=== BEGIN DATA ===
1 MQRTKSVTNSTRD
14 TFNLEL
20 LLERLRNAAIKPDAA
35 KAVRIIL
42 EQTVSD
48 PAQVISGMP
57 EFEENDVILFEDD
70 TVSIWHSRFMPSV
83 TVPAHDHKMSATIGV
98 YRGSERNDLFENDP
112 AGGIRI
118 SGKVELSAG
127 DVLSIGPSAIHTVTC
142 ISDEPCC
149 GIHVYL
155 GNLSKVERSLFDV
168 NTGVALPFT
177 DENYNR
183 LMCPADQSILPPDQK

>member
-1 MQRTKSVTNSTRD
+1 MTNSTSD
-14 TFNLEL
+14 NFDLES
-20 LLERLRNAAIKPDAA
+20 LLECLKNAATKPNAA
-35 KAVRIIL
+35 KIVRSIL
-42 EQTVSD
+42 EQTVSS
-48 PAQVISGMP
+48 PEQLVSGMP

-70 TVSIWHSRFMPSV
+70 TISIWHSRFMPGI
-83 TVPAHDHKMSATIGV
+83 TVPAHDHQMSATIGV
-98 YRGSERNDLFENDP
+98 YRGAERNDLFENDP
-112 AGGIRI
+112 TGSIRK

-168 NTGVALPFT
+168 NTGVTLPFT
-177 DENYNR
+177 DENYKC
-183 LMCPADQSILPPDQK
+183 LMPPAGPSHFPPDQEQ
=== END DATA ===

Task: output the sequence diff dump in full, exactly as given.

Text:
1 MQRTKSVTNSTRD
14 TFNLEL
20 LLERLRNAAIKPDAA
35 KAVRIIL
42 EQTVSD
48 PAQVISGMP
57 EFEENDVILFEDD
70 TVSIWHSRFMPSV
83 TVPAHDHKMSATIGV
98 YRGSERNDLFENDP
112 AGGIRI
118 SGKVELSAG
127 DVLSIGPSAIHTVTC
142 ISDEPCC
149 GIHVYL
155 GNLSKVERSLFDV
168 NTGVALPFT
177 DENYNR
183 LMCPADQSILPPDQK

>member
-1 MQRTKSVTNSTRD
+1 MTNSTSD
-14 TFNLEL
+14 NFDLES
-20 LLERLRNAAIKPDAA
+20 LLECLKNAATKPNAA
-35 KAVRIIL
+35 KIVRSIL
-42 EQTVSD
+42 EQTVSS
-48 PAQVISGMP
+48 PEQLVSGMP

-70 TVSIWHSRFMPSV
+70 TISIWHSRFMPGI
-83 TVPAHDHKMSATIGV
+83 TVPAHDHQMSATIGV
-98 YRGSERNDLFENDP
+98 YRGAERNDLFENDP
-112 AGGIRI
+112 TGSIRK

-168 NTGVALPFT
+168 NTGVTLPFT
-177 DENYNR
+177 DENYKC
-183 LMCPADQSILPPDQK
+183 LMPPAGPSHFPPDQEQ